4.
International System of Units
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The International System of Units is the modern form of the metric system, and is the most widely used system of measurement. It comprises a coherent system of units of measurement built on seven base units, the system also establishes a set of twenty prefixes to the unit names and unit symbols that may be used when specifying multiples and fractions of the units. The system was published in 1960 as the result of an initiative began in 1948. It is based on the system of units rather than any variant of the centimetre-gram-second system. The motivation for the development of the SI was the diversity of units that had sprung up within the CGS systems, the International System of Units has been adopted by most developed countries, however, the adoption has not been universal in all English-speaking countries. The metric system was first implemented during the French Revolution with just the metre and kilogram as standards of length, in the 1830s Carl Friedrich Gauss laid the foundations for a coherent system based on length, mass, and time. In the 1860s a group working under the auspices of the British Association for the Advancement of Science formulated the requirement for a coherent system of units with base units and derived units. Meanwhile, in 1875, the Treaty of the Metre passed responsibility for verification of the kilogram, in 1921, the Treaty was extended to include all physical quantities including electrical units originally defined in 1893. The units associated with these quantities were the metre, kilogram, second, ampere, kelvin, in 1971, a seventh base quantity, amount of substance represented by the mole, was added to the definition of SI. On 11 July 1792, the proposed the names metre, are, litre and grave for the units of length, area, capacity. The committee also proposed that multiples and submultiples of these units were to be denoted by decimal-based prefixes such as centi for a hundredth, on 10 December 1799, the law by which the metric system was to be definitively adopted in France was passed. Prior to this, the strength of the magnetic field had only been described in relative terms. The technique used by Gauss was to equate the torque induced on a magnet of known mass by the earth’s magnetic field with the torque induced on an equivalent system under gravity. The resultant calculations enabled him to assign dimensions based on mass, length, a French-inspired initiative for international cooperation in metrology led to the signing in 1875 of the Metre Convention. Initially the convention only covered standards for the metre and the kilogram, one of each was selected at random to become the International prototype metre and International prototype kilogram that replaced the mètre des Archives and kilogramme des Archives respectively. Each member state was entitled to one of each of the prototypes to serve as the national prototype for that country. Initially its prime purpose was a periodic recalibration of national prototype metres. The official language of the Metre Convention is French and the version of all official documents published by or on behalf of the CGPM is the French-language version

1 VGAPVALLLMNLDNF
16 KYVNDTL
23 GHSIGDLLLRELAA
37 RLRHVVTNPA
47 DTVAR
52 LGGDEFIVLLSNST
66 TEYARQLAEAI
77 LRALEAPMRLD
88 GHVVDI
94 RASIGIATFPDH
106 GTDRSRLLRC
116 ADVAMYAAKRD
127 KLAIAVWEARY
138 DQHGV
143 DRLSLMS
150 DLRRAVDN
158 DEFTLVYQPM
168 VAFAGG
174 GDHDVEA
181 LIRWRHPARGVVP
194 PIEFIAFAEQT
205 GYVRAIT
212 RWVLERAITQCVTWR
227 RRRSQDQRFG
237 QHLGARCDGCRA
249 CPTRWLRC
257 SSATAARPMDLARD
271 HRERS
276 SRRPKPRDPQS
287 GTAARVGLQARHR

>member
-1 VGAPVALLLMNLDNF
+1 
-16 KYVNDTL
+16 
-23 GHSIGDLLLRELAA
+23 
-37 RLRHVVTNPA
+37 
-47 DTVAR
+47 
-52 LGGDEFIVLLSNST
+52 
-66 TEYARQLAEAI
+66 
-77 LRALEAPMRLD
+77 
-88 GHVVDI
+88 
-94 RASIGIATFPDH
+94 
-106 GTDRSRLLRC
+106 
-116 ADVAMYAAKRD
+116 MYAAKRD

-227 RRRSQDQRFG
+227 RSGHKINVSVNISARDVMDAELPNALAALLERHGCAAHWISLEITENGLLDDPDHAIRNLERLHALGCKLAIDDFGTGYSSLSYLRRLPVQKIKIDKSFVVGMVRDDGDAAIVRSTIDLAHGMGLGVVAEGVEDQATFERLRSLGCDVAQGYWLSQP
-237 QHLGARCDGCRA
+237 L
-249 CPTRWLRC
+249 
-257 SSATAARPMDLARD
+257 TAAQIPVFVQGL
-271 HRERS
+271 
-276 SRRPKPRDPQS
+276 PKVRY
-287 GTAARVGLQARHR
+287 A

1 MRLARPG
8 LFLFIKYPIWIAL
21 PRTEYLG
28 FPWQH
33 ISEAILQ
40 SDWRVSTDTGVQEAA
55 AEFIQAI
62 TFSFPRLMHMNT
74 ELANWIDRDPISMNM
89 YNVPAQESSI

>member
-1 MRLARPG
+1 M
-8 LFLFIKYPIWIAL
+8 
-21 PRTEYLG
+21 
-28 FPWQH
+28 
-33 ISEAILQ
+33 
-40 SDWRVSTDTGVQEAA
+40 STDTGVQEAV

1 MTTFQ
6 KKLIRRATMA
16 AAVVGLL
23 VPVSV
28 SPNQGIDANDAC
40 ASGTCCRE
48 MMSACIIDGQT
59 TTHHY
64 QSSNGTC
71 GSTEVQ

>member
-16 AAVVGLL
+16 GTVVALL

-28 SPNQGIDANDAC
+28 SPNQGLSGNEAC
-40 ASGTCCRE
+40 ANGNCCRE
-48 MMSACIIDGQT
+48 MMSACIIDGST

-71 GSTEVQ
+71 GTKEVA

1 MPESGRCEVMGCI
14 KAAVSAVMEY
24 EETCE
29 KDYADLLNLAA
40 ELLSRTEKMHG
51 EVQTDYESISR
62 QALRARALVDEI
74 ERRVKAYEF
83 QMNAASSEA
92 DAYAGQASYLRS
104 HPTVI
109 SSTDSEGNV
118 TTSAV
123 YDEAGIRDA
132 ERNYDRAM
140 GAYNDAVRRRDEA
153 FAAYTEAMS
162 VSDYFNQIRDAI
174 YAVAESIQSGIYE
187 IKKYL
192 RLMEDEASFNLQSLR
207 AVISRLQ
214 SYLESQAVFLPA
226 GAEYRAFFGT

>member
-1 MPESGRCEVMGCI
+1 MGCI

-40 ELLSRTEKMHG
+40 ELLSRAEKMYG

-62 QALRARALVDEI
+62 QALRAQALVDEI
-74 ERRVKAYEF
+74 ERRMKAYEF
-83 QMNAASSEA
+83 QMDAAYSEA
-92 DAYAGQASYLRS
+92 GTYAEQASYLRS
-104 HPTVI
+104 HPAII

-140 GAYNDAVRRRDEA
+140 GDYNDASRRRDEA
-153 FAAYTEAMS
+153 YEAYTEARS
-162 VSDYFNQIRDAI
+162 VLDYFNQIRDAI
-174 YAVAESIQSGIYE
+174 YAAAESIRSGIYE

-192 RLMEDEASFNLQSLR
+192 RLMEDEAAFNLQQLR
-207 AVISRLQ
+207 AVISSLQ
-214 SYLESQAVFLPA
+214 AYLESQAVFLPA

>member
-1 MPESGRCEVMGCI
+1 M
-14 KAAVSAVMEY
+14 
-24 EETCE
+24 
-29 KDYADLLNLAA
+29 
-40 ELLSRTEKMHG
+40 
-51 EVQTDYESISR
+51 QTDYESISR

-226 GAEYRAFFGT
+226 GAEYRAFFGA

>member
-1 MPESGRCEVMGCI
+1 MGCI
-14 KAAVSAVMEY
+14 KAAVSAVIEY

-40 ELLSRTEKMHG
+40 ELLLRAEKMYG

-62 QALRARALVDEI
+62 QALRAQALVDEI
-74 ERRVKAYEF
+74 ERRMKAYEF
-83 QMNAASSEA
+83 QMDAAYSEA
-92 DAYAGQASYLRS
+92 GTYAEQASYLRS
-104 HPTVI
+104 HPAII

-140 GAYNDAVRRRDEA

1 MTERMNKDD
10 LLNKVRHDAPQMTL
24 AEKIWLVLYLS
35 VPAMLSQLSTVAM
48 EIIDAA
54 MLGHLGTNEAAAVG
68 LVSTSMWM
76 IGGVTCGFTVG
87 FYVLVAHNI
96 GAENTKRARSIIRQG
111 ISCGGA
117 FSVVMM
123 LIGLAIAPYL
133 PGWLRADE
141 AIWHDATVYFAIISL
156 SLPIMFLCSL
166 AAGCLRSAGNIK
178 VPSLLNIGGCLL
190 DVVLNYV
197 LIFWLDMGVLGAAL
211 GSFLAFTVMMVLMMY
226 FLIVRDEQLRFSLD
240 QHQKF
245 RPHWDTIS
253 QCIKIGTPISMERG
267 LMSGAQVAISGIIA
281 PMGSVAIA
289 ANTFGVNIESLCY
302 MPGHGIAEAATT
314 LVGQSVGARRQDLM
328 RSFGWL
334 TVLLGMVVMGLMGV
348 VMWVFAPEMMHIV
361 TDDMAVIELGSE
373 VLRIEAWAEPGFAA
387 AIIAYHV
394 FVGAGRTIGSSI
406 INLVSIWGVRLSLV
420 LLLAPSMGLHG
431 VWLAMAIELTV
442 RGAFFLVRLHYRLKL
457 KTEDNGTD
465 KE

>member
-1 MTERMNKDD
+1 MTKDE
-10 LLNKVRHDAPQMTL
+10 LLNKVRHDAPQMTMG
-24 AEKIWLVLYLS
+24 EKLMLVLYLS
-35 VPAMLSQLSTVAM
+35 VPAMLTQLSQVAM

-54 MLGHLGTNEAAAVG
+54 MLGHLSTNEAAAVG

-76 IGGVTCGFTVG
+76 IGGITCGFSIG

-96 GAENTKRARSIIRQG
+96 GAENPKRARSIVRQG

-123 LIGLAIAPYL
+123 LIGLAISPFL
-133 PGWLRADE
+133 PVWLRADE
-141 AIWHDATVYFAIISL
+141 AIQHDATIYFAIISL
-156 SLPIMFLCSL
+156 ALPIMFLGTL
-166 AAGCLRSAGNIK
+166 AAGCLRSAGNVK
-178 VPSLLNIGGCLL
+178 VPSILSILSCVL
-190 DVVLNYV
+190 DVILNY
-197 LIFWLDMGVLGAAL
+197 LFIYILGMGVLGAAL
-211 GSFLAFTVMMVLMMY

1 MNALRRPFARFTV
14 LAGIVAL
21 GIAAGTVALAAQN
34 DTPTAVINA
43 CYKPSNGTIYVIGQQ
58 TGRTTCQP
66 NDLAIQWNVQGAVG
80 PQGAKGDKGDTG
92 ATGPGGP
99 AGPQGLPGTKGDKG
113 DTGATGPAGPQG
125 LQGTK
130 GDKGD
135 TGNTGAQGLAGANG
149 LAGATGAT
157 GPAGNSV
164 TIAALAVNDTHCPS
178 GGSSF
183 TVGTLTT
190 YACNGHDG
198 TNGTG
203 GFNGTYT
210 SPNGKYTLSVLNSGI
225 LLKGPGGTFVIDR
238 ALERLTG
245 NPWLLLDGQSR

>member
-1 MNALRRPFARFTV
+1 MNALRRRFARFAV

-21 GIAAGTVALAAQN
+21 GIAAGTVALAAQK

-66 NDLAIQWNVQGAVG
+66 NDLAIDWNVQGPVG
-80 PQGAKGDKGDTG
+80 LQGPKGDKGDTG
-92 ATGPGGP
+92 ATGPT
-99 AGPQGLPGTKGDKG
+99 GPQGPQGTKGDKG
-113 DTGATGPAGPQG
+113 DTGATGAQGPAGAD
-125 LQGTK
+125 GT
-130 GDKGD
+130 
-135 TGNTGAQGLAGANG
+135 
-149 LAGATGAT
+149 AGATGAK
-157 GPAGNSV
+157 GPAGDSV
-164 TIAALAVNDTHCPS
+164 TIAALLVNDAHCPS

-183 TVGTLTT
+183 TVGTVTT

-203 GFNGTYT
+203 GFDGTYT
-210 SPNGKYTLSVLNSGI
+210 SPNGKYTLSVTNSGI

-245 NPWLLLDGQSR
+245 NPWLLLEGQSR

5.
Electrodynamics
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The theory provides an excellent description of electromagnetic phenomena whenever the relevant length scales and field strengths are large enough that quantum mechanical effects are negligible. For small distances and low field strengths, such interactions are described by quantum electrodynamics. Fundamental physical aspects of classical electrodynamics are presented in texts, such as those by Feynman, Leighton and Sands, Griffiths, Panofsky and Phillips. The physical phenomena that electromagnetism describes have been studied as separate fields since antiquity, for example, there were many advances in the field of optics centuries before light was understood to be an electromagnetic wave. For a detailed account, consult Pauli, Whittaker, Pais. The above equation illustrates that the Lorentz force is the sum of two vectors, one is the cross product of the velocity and magnetic field vectors. Based on the properties of the product, this produces a vector that is perpendicular to both the velocity and magnetic field vectors. The other vector is in the direction as the electric field. The sum of two vectors is the Lorentz force. In the absence of a field, the force is perpendicular to the velocity of the particle. If both electric and magnetic fields are present, the Lorentz force is the sum of both of these vectors, the electric field E is defined such that, on a stationary charge, F = q 0 E where q0 is what is known as a test charge. The size of the charge doesnt really matter, as long as it is small enough not to influence the field by its mere presence. What is plain from this definition, though, is that the unit of E is N/C and this unit is equal to V/m, see below. In electrostatics, where charges are not moving, around a distribution of point charges, both of the above equations are cumbersome, especially if one wants to determine E as a function of position. A scalar function called the potential can help. Electric potential, also called voltage, is defined by the line integral φ = − ∫ C E ⋅ d l where φ is the electric potential, unfortunately, this definition has a caveat. From Maxwells equations, it is clear that ∇ × E is not always zero, as a result, one must add a correction factor, which is generally done by subtracting the time derivative of the A vector potential described below. Whenever the charges are quasistatic, however, this condition will be essentially met, the scalar φ will add to other potentials as a scalar
6.
Electric charge